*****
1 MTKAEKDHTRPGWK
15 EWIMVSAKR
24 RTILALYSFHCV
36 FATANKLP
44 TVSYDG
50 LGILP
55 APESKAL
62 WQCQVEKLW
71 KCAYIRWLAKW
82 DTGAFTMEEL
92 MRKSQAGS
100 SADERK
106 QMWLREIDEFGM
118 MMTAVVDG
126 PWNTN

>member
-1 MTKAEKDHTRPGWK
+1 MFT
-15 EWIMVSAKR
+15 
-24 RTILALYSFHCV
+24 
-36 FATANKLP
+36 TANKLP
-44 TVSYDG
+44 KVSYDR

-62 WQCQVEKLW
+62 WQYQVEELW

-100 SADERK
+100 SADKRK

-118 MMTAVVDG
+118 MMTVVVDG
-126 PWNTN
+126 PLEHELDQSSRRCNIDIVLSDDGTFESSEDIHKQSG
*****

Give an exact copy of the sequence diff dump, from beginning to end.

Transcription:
1 MTKAEKDHTRPGWK
15 EWIMVSAKR
24 RTILALYSFHCV
36 FATANKLP
44 TVSYDG
50 LGILP
55 APESKAL
62 WQCQVEKLW
71 KCAYIRWLAKW
82 DTGAFTMEEL
92 MRKSQAGS
100 SADERK
106 QMWLREIDEFGM
118 MMTAVVDG
126 PWNTN

>member
-1 MTKAEKDHTRPGWK
+1 MFT
-15 EWIMVSAKR
+15 
-24 RTILALYSFHCV
+24 
-36 FATANKLP
+36 TANKLP
-44 TVSYDG
+44 KVSYDR

-62 WQCQVEKLW
+62 WQYQVEELW

-100 SADERK
+100 SADKRK

-118 MMTAVVDG
+118 MMTVVVDG
-126 PWNTN
+126 PLEHELDQSSRRCNIDIVLSDDGTFESSEDIHKQSG